My brother and I both have excellent hearing, he is 26 I am 39 years of age, and we prefer different music styles... to say the least. We both play 7-string guitar, as does my wife who is also blessed with a beautiful voice, (sings at special events). Additionally, we attend a great many live musical presentations in our city, thus, I feel that we have a solid foundation of how music ‘should sound’.

Armed with more audio gear than common sense would allow, we sat down for the better part of an entire weekend of -20 degree outdoor temperatures, (hiding in the house from our beautiful Canadian weather), swapping receivers and cables from our source, (a brand-new Elite 47Ai, SACD / DVD-A CD player). Our reference material included ‘standard’ CDs, as well as SACD & DVD-Audio discs. We listened to a stunning array of material from raunchy punk-rock & metal, (his choices), to more ‘moderate’ selections from Dylan, Pink Floyd, Neil Young, BB King and, for the reference sake of clarity, (to cleanse the mental palette), a ‘sampler’ Teldec CD of classical music. Our patch cabling was all Audio Research manufactured with the exception of the heavy-gauge speaker wires which were manufacturer by Paradigm. The loudspeakers were swapped back and forth between a set of Magneplanar 1.6QR’s and Paradigm Acoustics Monitor 9’s, (indulgent enough to own both). The room is irregularly shaped, sort of an abbreviated “L”, approximately 20 feet wide and 35 feet long, carpeted and hosting a variety of soft furniture, but mostly ‘acoustically hard’ walls.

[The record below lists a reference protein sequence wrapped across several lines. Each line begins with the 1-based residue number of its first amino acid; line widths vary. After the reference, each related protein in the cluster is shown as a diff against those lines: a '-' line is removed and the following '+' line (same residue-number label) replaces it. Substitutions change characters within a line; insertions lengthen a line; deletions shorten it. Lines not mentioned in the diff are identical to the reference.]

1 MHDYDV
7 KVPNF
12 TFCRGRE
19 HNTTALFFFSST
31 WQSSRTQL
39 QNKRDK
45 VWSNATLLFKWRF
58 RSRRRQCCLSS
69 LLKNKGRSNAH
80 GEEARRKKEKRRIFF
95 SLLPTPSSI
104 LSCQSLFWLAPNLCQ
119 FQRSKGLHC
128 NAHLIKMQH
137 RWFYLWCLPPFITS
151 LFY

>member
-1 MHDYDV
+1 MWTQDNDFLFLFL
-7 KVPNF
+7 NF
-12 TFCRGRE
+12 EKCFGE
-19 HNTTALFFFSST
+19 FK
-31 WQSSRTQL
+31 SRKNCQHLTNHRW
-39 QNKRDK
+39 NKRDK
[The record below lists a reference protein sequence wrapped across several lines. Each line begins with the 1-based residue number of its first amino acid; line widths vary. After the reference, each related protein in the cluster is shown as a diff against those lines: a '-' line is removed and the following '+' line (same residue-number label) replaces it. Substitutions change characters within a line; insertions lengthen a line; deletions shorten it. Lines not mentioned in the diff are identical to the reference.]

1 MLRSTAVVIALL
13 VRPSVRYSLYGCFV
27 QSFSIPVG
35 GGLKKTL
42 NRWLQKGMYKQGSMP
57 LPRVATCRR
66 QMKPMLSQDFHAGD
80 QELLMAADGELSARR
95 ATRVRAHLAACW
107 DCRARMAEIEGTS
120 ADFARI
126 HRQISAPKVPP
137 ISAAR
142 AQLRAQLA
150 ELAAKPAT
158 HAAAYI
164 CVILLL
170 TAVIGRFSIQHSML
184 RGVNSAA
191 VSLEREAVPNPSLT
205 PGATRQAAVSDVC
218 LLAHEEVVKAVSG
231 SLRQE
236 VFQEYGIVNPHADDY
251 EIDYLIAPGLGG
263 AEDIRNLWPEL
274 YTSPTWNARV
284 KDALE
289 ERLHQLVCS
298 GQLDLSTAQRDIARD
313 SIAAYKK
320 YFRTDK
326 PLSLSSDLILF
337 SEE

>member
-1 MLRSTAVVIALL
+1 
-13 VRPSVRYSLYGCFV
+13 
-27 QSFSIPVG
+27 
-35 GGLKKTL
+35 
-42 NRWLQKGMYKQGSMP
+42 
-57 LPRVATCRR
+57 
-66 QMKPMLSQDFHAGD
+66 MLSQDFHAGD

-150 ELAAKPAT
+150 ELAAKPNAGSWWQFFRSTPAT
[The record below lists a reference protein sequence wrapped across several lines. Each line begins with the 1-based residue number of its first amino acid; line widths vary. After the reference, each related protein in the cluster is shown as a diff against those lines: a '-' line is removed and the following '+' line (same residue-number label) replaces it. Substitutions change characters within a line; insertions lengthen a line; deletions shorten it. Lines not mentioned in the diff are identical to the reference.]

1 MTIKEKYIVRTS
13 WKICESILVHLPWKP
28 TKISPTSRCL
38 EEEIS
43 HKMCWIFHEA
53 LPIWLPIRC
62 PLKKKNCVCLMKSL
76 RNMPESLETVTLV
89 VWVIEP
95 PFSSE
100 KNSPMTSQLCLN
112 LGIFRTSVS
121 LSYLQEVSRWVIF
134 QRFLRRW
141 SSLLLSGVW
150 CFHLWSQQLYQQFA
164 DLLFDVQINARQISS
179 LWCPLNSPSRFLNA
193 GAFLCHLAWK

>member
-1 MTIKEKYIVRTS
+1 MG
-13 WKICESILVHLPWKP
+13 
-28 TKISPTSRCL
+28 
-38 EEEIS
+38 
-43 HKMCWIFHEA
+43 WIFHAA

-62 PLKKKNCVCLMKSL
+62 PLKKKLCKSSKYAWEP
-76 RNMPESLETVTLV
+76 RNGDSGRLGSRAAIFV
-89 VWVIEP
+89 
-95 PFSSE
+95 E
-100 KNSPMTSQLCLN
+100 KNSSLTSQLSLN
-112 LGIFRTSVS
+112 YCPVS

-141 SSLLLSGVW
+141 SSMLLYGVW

After many hours of work swapping components and listening, (repeat), at a variety of volume levels, from subtle to uncomfortable, both of us agreed; when tone controls are set to 'flat', volume is adjusted to produce the same SPL, (using a Radio Shack SPL meter mid-room) and all DSP sound effects are disabled on the units (the method we employed for all testing), the end-result is that (our samples), of reasonably well constructed receivers appear to, quite frankly, sound pretty damned much the same - this includes units in our test group running from a little more than a hundred and fifty dollars, all the way up to a unit which costs nearly three grand (with taxes).